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    Ann Rostow: She’s Back!

    By Ann Rostow–

    She’s Back!

    Do you remember Kim Davis? Yes, you’re right. She’s the county clerk from somewhere in Kentucky who refused to conduct same-sex marriages after the High Court ruled in our favor back in June, 2015. That’s over seven years ago, and that’s how long her various court cases have been meandering back and forth through our legal system thanks to her obsessive attorneys from the Liberty Counsel. On Thursday, September 29, the U.S. Court of Appeals for the Sixth Circuit ruled that Davis, who was sued for rejecting the marriage of two men, did not have qualified immunity from the lawsuit, since she should have been aware her actions were illegal.

    Say what? Of course, she didn’t have qualified immunity—that’s the shield against personal liability quite rightly enjoyed by public servants who might inadvertently trespass on someone’s constitutional rights. But wasn’t that detail resolved many years ago? After all, she has long since lost the original lawsuit, or at least I thought she had. Qualified immunity does not apply to a public servant who knowingly breaks the law, and in this case, Davis had been repeatedly told she was obliged to conduct same-sex marriages. 

    According to the Lexington Herald Leader, this is the second time that the Sixth Circuit delivered the bad news about qualified immunity. Normally, I would delve into such an anomaly. After all, most courts don’t allow you to raise the same issue after it has already been litigated as part of the same case. Here, however, a wave of ennui compels me to ignore the inner workings of the Davis case. It’s enough to know that she has lost whatever it was, and that she still awaits a jury trial on punitive damages. Oh, and Mat Staver of the Liberty Counsel says he will ask the full Sixth Circuit to reconsider their recent ruling. Somehow, I doubt they’ll be up for that.

    Fun Times

    Before we leave the enthralling topic of qualified immunity, I was just noticing a petition for Supreme Court review in a case against the Parma, Ohio, police department. The top cops over in Parma put a man in jail for three days after he created a Facebook page that made fun of the actual Parma police page. The man, Anthony Novak, was charged with a felony, but eventually, he was acquitted by a jury and sued the police. However, the cops involved have successfully argued that they cannot be sued, because they believed their actions were legal, and Novak is now asking the High Court to decide the matter.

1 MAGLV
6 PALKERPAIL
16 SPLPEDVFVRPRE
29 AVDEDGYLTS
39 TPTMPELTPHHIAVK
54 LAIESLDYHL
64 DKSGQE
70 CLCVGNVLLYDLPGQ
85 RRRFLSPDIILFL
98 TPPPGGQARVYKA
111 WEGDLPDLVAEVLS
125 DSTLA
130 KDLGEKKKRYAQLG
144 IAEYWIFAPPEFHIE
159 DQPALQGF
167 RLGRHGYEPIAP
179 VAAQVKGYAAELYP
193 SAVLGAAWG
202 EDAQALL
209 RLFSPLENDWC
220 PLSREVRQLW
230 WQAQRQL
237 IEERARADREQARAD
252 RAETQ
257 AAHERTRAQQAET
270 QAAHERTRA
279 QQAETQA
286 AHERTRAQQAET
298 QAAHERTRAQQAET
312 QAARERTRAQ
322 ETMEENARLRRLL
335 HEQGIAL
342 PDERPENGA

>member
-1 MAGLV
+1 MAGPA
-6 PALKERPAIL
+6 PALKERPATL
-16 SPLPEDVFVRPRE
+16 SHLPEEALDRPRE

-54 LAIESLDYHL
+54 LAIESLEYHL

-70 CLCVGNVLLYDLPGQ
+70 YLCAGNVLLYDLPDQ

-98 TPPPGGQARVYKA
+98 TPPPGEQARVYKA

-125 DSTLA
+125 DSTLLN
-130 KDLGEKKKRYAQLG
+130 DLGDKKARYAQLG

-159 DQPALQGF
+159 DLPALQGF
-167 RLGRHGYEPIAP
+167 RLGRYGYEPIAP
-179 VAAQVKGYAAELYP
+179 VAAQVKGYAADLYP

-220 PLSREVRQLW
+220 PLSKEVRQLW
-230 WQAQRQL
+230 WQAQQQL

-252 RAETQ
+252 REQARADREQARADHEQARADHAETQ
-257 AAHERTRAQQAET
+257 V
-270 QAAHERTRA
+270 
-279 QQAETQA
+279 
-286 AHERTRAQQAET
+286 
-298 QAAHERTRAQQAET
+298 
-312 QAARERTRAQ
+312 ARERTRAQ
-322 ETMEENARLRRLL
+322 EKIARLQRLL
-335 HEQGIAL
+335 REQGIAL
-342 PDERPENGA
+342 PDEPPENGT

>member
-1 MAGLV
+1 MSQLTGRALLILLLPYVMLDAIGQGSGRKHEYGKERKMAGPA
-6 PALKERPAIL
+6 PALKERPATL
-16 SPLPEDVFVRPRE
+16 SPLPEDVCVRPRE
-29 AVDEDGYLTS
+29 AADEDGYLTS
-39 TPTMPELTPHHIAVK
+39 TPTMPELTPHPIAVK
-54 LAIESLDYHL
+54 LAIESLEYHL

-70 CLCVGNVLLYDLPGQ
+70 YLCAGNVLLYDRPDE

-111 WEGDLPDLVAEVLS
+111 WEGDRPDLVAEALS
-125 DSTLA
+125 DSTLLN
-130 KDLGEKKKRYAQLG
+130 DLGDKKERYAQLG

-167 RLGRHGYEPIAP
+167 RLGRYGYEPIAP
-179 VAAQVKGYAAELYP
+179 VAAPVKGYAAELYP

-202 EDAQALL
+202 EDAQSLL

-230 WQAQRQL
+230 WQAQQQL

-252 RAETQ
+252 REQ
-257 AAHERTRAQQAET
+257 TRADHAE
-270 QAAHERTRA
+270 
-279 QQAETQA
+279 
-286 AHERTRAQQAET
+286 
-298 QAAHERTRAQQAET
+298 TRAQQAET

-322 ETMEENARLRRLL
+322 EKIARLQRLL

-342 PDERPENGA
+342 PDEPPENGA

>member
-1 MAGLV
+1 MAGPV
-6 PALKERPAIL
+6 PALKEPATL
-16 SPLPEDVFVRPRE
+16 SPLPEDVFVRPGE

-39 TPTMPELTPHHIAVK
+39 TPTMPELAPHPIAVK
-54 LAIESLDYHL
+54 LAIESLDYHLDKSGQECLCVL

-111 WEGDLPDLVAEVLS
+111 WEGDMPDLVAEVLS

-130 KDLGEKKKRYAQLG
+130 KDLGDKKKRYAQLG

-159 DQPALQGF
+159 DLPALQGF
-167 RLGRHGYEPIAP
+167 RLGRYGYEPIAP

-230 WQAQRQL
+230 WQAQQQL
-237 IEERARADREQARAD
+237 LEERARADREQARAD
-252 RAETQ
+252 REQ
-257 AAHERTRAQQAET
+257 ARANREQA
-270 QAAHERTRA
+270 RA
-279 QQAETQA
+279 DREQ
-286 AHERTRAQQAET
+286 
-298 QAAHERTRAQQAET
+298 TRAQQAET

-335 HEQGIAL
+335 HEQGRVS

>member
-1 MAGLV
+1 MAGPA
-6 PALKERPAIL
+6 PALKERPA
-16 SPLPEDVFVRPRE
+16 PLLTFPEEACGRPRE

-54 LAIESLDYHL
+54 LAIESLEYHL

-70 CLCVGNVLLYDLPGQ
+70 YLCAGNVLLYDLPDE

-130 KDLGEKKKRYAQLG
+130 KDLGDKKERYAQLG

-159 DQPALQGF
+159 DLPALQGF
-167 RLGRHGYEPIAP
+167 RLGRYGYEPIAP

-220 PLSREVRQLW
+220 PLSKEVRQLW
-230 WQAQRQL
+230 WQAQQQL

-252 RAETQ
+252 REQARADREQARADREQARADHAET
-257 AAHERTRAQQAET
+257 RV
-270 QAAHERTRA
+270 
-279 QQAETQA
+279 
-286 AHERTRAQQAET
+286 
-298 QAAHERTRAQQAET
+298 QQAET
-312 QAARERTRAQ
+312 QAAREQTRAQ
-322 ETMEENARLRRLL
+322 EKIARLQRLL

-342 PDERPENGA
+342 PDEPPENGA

Novak had been charged with disrupting the functions of the police department after several people had phoned a (nonemergency) police number to complain about his Facebook page. It was later discovered that none of the callers thought Novak’s page was the real deal, even though the grand jury was told that they were all confused by it. In other words, the Cuyahoga County prosecutor lied in order to get an indictment, and Novak arguably did not violate the statute against “disrupting” the police.

    Novak’s page was only up for twelve hours before he recognized that the Parma authorities were coming after him, and he took it down. He only posted six items, all of which were patently absurd and could not possibly have been taken seriously by citizens.  

    “Tuesday will be our official stay inside and catch up with the family day in Parma!” one post read. “The Parma Police Department has set this day to allow families to come together in an effort to reduce future crime by having children have well balanced communication with their families. Anyone’s [sic] seen outside their home from the hours of 12 pm–9 pm will be arrested. Thank you.”

    Another suggested that restrictions against feeding homeless people were designed: “to have the homeless population eventually leave our city due to starvation.”